Kate is a Reader in Education with a focus on policy. Her research interests rest on the intersections between education and social policy, identity and inequalities in relation to early years, further and higher education. Her recent funded project with Professor Alice Bradbury examined the role of nursery schools in reducing the impact of socio-economic disadvantage in the early years sector. The findings confirm these settings are working in a hostile policy context and yet to the families they support, they are a frontline service, compensating for growing gaps in social welfare in the UK. She has published on inequalities in ECEC, with a focus on the role of policy in exacerbating these.
Kate's most recent research on social mobility with Professor Bernard Barker examines the role of the family in intra and inter-generational social movement. They take a unique genealogical approach to researching social mobility, using a university chemistry department as a case study to explore participants’ motives for pursuing a STEM undergraduate degree and the influences that have shaped them.
Kate is now working on a British Academy funded research project with Professor Marie-Pierre Moreau and Dr Ellen McHugh to examine the precarious transitions undertaken by doctoral researchers negotiating the shift to an academic post.
PhD (ESRC fully funded scholarship) King's College London
Fellow, Higher Education Academy
MA Education Policy & Society (distinction), King's College London
BA Education Studies (1st class), London Metropolitan University
Director of Internationalisation, Department of Education
Research Group Leader - Education, Identities and Society (EIS)
Outline of areas of interest
The Education, Identities and Society (EIS) research group is comprised of interdisciplinary scholars working within the Department of Education. The group has a strong and sustained research profile which sits at the intersection of Education, Sociology, Human Geography, Youth Studies and Digital Presence. Our work covers all educational sectors, and includes informal and alternative education settings. We strive for theoretically driven research that also has an important applied and policy focus. Our areas of expertise include:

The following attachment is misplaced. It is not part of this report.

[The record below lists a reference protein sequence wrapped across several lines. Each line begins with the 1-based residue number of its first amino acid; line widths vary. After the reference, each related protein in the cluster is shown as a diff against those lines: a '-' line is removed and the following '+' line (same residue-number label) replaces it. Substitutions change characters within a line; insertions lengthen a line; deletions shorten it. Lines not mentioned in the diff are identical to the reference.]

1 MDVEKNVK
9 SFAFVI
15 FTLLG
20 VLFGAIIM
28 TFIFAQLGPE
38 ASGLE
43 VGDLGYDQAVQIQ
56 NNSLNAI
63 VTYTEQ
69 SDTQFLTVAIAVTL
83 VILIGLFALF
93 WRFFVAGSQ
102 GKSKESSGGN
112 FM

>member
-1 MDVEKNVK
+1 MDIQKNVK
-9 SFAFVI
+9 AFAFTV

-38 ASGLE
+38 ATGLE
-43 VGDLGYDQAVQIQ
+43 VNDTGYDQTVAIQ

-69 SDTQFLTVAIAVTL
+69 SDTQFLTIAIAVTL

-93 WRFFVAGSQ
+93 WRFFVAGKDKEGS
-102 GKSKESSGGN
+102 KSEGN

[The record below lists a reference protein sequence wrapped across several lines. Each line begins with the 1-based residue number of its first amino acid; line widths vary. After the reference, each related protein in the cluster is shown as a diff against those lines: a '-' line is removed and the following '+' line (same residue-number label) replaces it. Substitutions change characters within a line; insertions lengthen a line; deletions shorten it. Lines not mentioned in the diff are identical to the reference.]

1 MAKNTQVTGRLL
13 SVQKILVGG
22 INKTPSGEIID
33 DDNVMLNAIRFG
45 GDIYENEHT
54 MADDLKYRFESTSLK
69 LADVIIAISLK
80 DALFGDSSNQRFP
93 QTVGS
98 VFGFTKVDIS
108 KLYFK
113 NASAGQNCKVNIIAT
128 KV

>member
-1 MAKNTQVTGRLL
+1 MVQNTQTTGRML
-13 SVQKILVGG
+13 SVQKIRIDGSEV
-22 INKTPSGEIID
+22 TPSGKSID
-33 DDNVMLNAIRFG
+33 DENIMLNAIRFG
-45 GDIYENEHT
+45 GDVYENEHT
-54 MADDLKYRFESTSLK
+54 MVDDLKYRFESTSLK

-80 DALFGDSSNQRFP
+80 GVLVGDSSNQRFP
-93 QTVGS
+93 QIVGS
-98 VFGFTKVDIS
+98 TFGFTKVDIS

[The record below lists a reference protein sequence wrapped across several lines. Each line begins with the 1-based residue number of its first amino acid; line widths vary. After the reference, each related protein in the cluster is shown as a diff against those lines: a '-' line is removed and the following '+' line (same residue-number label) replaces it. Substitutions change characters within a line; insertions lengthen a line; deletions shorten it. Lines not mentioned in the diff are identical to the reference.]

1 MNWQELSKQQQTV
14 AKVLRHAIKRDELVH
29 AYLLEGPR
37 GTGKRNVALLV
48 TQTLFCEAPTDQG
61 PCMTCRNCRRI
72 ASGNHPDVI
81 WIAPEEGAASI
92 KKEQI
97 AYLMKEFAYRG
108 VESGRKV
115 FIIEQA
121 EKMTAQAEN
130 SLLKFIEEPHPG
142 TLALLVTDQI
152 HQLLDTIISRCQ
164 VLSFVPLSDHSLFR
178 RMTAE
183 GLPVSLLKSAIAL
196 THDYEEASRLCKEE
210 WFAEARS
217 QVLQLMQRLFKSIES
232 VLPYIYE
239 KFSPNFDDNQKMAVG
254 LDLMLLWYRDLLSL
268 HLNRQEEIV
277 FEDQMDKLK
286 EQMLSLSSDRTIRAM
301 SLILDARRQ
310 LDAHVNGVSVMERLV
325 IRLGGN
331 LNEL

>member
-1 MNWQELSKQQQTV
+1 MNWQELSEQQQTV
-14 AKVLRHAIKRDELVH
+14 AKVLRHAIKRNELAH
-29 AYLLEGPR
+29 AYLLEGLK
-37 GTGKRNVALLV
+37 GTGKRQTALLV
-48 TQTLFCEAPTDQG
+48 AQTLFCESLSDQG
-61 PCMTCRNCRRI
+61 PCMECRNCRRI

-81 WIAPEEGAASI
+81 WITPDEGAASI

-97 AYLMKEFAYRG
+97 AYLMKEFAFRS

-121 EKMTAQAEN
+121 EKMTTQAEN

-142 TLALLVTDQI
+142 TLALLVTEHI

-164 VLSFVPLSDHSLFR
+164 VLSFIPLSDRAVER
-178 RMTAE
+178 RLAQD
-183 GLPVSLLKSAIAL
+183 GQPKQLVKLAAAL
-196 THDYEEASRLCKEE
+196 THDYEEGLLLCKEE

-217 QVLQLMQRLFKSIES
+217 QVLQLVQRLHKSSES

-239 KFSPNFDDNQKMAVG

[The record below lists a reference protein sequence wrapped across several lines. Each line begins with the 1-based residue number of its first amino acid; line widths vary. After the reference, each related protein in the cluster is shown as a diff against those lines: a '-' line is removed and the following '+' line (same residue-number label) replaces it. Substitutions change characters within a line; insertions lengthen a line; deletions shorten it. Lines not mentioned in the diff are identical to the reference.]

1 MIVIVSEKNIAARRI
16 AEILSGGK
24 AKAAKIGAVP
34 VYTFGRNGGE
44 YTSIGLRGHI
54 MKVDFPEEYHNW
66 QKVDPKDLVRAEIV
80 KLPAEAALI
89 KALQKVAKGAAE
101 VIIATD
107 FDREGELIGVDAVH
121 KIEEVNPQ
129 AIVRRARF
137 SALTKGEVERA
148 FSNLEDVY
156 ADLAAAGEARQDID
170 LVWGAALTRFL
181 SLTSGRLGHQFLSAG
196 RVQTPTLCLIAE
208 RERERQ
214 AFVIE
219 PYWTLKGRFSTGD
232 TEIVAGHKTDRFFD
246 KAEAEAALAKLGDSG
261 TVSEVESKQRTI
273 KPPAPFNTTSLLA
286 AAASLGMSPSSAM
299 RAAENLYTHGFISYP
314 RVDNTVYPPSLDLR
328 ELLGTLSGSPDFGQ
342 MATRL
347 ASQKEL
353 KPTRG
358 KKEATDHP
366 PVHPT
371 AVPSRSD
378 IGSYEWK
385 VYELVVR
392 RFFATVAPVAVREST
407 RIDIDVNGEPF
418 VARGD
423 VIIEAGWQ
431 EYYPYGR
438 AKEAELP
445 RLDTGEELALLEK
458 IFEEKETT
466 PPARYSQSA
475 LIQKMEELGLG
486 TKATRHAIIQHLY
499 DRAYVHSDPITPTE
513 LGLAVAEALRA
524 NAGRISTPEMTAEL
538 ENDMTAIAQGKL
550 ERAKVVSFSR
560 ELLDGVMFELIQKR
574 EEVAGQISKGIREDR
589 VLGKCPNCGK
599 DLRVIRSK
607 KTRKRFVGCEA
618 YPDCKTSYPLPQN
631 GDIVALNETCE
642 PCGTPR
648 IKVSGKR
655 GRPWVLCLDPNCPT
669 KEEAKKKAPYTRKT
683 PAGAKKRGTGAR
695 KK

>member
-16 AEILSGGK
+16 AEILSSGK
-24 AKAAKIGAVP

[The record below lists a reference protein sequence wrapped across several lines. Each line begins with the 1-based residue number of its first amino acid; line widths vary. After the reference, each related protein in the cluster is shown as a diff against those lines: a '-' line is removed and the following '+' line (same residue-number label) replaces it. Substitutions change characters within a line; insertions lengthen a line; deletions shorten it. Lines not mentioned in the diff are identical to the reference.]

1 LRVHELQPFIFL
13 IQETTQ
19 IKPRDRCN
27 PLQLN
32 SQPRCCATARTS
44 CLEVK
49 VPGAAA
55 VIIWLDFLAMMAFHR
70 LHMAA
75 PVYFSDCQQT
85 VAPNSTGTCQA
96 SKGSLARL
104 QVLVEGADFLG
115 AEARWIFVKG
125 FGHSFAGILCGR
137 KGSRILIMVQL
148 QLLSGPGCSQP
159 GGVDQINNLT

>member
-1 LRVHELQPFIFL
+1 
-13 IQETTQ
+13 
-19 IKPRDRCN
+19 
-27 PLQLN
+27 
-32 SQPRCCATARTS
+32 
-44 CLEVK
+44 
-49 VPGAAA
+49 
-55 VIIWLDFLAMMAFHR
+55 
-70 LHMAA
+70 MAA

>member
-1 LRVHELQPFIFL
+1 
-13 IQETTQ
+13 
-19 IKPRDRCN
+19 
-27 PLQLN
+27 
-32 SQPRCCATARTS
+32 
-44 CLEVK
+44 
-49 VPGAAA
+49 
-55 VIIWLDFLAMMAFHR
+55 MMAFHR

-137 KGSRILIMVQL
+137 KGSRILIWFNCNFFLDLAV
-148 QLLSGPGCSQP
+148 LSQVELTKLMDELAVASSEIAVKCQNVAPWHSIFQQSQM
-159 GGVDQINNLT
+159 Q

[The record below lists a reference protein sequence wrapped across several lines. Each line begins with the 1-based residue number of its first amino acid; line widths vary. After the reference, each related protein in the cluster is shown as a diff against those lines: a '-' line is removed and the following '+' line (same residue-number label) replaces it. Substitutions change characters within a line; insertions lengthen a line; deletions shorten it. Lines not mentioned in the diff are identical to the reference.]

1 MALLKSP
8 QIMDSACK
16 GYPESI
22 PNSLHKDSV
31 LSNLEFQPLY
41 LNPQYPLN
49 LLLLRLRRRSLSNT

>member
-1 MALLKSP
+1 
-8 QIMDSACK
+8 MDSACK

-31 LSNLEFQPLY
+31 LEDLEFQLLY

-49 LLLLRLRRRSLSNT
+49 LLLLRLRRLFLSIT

- Access and widening participation
- Embodiment and embodied learning
- Family and parenting
- Youth identities
- Professional formations and professional identities
- Power, resistance, and compliance
This list is not exhaustive and there is much work going on in associated areas. We have considerable success in grant capture, publication, and research impact. The group aims to collaborate and support each other with writing articles, book chapters, monographs, conference papers and research grant applications. The group also plans and hosts research seminar events which draw on the professional networks of group members within our individual areas expertise.
Newest selected publications
Hoskins, K. and Wong, B. (2022) 'Re/configuring possible selves and broadening future horizons: the experiences of working-class British Asian women navigating higher education'. Widening Participation and Lifelong Learning, 24 (1). pp. 1 - 18. ISSN: 1466-6529 Open Access Link
Hoskins, K. (2022) 'Unleashing the ‘undergraduate monster’? The second order policy effects of the 1988 Education Reform Act for higher education in England'. Journal of Educational Administration and History, 0 (in press). pp. 1 - 16. ISSN: 0022-0620 Open Access Link
Hoskins, K. and Smedley, S. (2021) 'Book Review: Let the Children Play: How More Play Will Save Our Schools and Help Children Thrive'. Excelsior: Leadership in Teaching and Learning, 14 (1). pp. 60 - 62. ISSN: 1944-0413 Open Access Link
Bradbury, A., Hoskins, K. and Fogarty, L. (2021) 'Policy actors in a hostile environment: the views of staff in maintained nursery schools in England'. Education 3-13: the professional journal for primary education, 0 (in press). pp. 1 - 15. ISSN: 0300-4279 Open Access Link
Hoskins, K., Bradbury, A. and Fogarty, L. (2021) 'A frontline service? Nursery Schools as local community hubs in an era of austerity'. Journal of Early Childhood Research, 19 (3). pp. 355 - 368. ISSN: 1476-718X Open Access Link